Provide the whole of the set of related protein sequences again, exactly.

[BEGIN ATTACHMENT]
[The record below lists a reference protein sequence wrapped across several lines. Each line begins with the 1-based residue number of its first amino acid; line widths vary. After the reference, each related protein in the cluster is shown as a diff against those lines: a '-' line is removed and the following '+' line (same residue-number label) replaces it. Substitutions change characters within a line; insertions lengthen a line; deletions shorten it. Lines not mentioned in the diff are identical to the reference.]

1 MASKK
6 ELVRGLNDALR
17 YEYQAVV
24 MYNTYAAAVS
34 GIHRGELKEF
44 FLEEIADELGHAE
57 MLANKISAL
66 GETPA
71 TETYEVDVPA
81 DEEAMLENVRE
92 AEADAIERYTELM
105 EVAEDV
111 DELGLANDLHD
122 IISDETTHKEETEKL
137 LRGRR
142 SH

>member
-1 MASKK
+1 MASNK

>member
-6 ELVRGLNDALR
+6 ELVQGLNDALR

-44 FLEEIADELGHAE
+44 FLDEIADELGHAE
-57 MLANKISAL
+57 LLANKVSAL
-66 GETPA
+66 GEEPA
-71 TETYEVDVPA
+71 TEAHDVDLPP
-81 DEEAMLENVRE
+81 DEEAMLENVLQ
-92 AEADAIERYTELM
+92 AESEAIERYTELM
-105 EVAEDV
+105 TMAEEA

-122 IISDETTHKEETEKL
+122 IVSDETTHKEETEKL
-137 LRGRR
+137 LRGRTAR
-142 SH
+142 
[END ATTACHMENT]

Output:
[The record below lists a reference protein sequence wrapped across several lines. Each line begins with the 1-based residue number of its first amino acid; line widths vary. After the reference, each related protein in the cluster is shown as a diff against those lines: a '-' line is removed and the following '+' line (same residue-number label) replaces it. Substitutions change characters within a line; insertions lengthen a line; deletions shorten it. Lines not mentioned in the diff are identical to the reference.]

1 MASKK
6 ELVRGLNDALR
17 YEYQAVV
24 MYNTYAAAVS
34 GIHRGELKEF
44 FLEEIADELGHAE
57 MLANKISAL
66 GETPA
71 TETYEVDVPA
81 DEEAMLENVRE
92 AEADAIERYTELM
105 EVAEDV
111 DELGLANDLHD
122 IISDETTHKEETEKL
137 LRGRR
142 SH

>member
-1 MASKK
+1 MASNK

>member
-6 ELVRGLNDALR
+6 ELVQGLNDALR

-44 FLEEIADELGHAE
+44 FLDEIADELGHAE
-57 MLANKISAL
+57 LLANKVSAL
-66 GETPA
+66 GEEPA
-71 TETYEVDVPA
+71 TEAHDVDLPP
-81 DEEAMLENVRE
+81 DEEAMLENVLQ
-92 AEADAIERYTELM
+92 AESEAIERYTELM
-105 EVAEDV
+105 TMAEEA

-122 IISDETTHKEETEKL
+122 IVSDETTHKEETEKL
-137 LRGRR
+137 LRGRTAR
-142 SH
+142 